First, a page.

By CORAL DAVENPORTDEC. 14, 2014
Representatives applauded at the approval of an agreement reached in Lima, Peru, on Sunday to reduce the global rate of greenhouse gas emissions. Credit Cris Bouroncle/Agence France-Presse — Getty Images
LIMA, Peru — Negotiators from around the globe reached a climate change agreement early Sunday that would, for the first time in history, commit every nation to reducing its rate of greenhouse gas emissions — yet would still fall far short of what is needed to stave off the dangerous and costly early impact of global warming.
The agreement reached by delegates from 196 countries establishes a framework for a climate change accord to be signed by world leaders in Paris next year. While United Nations officials had been scheduled to release the plan on Friday at noon, longstanding divisions between rich and poor countries kept them wrangling through Friday and Saturday nights to early Sunday.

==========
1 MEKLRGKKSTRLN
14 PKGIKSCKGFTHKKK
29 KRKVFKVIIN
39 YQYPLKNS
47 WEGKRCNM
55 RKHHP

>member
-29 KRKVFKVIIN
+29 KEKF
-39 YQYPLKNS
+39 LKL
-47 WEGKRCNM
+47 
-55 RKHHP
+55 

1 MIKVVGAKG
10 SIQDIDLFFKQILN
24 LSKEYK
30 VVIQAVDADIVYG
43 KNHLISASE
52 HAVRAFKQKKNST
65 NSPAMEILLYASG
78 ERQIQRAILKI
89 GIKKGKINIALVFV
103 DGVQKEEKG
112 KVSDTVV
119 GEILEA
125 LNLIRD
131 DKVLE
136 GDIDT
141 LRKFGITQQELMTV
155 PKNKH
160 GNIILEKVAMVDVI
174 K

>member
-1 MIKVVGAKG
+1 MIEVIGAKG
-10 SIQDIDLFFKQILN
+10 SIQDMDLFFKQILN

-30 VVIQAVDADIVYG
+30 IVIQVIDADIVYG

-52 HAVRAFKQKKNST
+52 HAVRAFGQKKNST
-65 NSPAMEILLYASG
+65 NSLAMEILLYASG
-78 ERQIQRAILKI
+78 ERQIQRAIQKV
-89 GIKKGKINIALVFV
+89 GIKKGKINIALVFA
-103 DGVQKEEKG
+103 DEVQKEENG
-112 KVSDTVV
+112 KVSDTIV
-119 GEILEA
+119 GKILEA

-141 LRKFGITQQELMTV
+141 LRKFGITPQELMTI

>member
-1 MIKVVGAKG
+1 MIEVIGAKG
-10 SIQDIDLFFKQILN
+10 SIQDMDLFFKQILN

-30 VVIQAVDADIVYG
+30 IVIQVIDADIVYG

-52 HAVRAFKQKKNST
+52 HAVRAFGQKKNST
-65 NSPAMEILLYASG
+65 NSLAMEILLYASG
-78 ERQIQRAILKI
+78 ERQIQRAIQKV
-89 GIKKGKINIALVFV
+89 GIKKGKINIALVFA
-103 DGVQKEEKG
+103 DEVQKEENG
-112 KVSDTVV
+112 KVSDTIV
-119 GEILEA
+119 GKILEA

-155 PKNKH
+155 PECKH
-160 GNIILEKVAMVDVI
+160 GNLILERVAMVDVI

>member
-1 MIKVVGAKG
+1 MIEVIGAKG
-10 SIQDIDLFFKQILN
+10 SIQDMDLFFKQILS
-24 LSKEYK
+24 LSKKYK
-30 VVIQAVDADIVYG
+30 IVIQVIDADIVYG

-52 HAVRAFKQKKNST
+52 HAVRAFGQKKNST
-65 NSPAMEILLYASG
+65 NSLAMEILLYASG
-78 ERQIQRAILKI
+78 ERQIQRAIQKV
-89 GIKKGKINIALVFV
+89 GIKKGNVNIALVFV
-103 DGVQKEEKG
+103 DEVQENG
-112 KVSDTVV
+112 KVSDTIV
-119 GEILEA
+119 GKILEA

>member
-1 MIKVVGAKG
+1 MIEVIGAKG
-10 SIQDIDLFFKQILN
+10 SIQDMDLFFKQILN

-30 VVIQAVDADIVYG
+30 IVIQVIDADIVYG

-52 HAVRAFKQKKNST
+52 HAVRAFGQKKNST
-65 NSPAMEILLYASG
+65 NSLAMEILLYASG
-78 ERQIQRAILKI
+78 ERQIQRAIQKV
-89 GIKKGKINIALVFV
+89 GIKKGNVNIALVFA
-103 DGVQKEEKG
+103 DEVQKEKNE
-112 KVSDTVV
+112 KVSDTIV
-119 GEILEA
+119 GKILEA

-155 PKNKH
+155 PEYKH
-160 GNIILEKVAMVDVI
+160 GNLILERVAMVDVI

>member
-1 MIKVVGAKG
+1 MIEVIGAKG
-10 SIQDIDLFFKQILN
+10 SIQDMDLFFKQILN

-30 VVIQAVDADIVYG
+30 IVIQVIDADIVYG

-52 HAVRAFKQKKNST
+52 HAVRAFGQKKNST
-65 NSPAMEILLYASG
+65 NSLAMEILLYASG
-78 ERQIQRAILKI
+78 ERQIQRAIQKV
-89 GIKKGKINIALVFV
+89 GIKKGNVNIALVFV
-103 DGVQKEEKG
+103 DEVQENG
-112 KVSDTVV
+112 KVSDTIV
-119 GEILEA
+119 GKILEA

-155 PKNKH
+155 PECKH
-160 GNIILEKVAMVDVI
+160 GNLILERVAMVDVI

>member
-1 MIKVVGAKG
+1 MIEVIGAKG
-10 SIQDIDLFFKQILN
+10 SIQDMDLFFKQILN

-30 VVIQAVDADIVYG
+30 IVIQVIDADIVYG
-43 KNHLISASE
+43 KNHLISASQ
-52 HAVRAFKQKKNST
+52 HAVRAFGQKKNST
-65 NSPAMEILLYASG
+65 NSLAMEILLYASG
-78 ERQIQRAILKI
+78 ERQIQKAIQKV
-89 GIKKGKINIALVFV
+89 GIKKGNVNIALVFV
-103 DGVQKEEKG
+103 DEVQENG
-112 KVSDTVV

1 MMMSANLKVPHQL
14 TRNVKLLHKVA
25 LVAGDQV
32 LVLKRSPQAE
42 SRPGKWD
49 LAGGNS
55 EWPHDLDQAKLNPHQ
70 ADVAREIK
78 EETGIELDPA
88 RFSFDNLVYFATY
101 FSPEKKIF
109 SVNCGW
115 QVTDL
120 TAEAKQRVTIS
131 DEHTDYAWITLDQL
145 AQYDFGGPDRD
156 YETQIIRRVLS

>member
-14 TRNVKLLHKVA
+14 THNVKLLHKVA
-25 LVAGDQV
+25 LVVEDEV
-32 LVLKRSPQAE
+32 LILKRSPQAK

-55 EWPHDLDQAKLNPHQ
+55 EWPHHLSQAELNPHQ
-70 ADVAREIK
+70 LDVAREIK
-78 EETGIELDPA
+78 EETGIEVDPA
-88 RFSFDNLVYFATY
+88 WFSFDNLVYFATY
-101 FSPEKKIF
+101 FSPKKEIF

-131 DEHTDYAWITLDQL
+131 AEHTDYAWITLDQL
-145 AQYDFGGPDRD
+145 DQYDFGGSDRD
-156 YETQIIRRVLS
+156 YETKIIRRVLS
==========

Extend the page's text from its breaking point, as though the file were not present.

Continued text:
The agreement requires every nation to put forward, over the next six months, a detailed domestic policy plan to limit its emissions of planet-warming greenhouse gases from burning coal, gas and oil. Those plans, which would be published on a United Nations website, would form the basis of the accord to be signed next December and enacted by 2020.
That basic structure represents a breakthrough in the impasse that has plagued the United Nations’ 20 years of efforts to create a serious global warming deal. Until now, negotiations had followed a divide put in place by the 1997 Kyoto Protocol, which required developed countries to act but did not demand anything of developing nations, including China and India, two of the largest greenhouse gas polluters.
“This emerging agreement represents a new form of international cooperation that includes all countries,” said Jennifer Morgan, an expert on international climate negotiations with the World Resources Institute, a research organization.
“A global agreement in Paris is now within reach,” she said.